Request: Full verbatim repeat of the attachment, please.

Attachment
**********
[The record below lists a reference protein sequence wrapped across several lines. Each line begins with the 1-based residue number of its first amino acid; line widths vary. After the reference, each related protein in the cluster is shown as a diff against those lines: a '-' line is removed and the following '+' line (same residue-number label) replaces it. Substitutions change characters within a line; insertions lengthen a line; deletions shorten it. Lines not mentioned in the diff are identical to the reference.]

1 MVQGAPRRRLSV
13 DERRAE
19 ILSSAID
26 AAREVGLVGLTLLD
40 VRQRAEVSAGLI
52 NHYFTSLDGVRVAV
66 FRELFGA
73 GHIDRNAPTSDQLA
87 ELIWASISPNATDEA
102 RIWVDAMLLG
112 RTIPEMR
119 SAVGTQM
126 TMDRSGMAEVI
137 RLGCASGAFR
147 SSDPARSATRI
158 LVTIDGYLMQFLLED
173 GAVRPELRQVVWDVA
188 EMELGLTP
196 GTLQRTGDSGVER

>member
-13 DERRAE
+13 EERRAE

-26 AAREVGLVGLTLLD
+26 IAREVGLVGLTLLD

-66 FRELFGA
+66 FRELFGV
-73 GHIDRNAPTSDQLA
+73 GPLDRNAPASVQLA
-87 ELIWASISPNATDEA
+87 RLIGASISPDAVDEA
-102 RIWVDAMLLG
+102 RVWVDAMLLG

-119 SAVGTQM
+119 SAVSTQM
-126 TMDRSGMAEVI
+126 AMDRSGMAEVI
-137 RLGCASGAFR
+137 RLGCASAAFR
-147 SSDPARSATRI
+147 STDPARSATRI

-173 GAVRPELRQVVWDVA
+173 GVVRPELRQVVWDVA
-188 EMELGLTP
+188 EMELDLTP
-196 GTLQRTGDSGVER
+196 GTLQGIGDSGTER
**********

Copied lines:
[The record below lists a reference protein sequence wrapped across several lines. Each line begins with the 1-based residue number of its first amino acid; line widths vary. After the reference, each related protein in the cluster is shown as a diff against those lines: a '-' line is removed and the following '+' line (same residue-number label) replaces it. Substitutions change characters within a line; insertions lengthen a line; deletions shorten it. Lines not mentioned in the diff are identical to the reference.]

1 MVQGAPRRRLSV
13 DERRAE
19 ILSSAID
26 AAREVGLVGLTLLD
40 VRQRAEVSAGLI
52 NHYFTSLDGVRVAV
66 FRELFGA
73 GHIDRNAPTSDQLA
87 ELIWASISPNATDEA
102 RIWVDAMLLG
112 RTIPEMR
119 SAVGTQM
126 TMDRSGMAEVI
137 RLGCASGAFR
147 SSDPARSATRI
158 LVTIDGYLMQFLLED
173 GAVRPELRQVVWDVA
188 EMELGLTP
196 GTLQRTGDSGVER

>member
-13 DERRAE
+13 EERRAE

-26 AAREVGLVGLTLLD
+26 IAREVGLVGLTLLD

-66 FRELFGA
+66 FRELFGV
-73 GHIDRNAPTSDQLA
+73 GPLDRNAPASVQLA
-87 ELIWASISPNATDEA
+87 RLIGASISPDAVDEA
-102 RIWVDAMLLG
+102 RVWVDAMLLG

-119 SAVGTQM
+119 SAVSTQM
-126 TMDRSGMAEVI
+126 AMDRSGMAEVI
-137 RLGCASGAFR
+137 RLGCASAAFR
-147 SSDPARSATRI
+147 STDPARSATRI

-173 GAVRPELRQVVWDVA
+173 GVVRPELRQVVWDVA
-188 EMELGLTP
+188 EMELDLTP
-196 GTLQRTGDSGVER
+196 GTLQGIGDSGTER